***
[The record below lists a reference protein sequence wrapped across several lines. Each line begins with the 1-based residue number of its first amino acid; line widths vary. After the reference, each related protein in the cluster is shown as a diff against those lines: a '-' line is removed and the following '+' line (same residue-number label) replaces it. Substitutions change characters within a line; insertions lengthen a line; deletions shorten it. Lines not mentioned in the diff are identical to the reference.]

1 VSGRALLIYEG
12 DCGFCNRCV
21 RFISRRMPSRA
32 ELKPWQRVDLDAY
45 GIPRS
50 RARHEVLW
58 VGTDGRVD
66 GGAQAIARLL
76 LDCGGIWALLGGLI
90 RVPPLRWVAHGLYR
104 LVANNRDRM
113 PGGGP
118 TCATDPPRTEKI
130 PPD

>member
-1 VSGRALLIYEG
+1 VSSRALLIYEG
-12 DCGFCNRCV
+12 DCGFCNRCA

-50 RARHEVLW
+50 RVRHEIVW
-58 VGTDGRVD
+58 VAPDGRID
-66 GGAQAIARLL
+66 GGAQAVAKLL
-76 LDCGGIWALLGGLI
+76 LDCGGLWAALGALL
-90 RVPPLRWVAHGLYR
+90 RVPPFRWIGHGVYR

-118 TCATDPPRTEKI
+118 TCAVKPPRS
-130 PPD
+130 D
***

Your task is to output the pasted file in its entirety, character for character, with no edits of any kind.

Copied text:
[The record below lists a reference protein sequence wrapped across several lines. Each line begins with the 1-based residue number of its first amino acid; line widths vary. After the reference, each related protein in the cluster is shown as a diff against those lines: a '-' line is removed and the following '+' line (same residue-number label) replaces it. Substitutions change characters within a line; insertions lengthen a line; deletions shorten it. Lines not mentioned in the diff are identical to the reference.]

1 VSGRALLIYEG
12 DCGFCNRCV
21 RFISRRMPSRA
32 ELKPWQRVDLDAY
45 GIPRS
50 RARHEVLW
58 VGTDGRVD
66 GGAQAIARLL
76 LDCGGIWALLGGLI
90 RVPPLRWVAHGLYR
104 LVANNRDRM
113 PGGGP
118 TCATDPPRTEKI
130 PPD

>member
-1 VSGRALLIYEG
+1 VSSRALLIYEG
-12 DCGFCNRCV
+12 DCGFCNRCA

-50 RARHEVLW
+50 RVRHEIVW
-58 VGTDGRVD
+58 VAPDGRID
-66 GGAQAIARLL
+66 GGAQAVAKLL
-76 LDCGGIWALLGGLI
+76 LDCGGLWAALGALL
-90 RVPPLRWVAHGLYR
+90 RVPPFRWIGHGVYR

-118 TCATDPPRTEKI
+118 TCAVKPPRS
-130 PPD
+130 D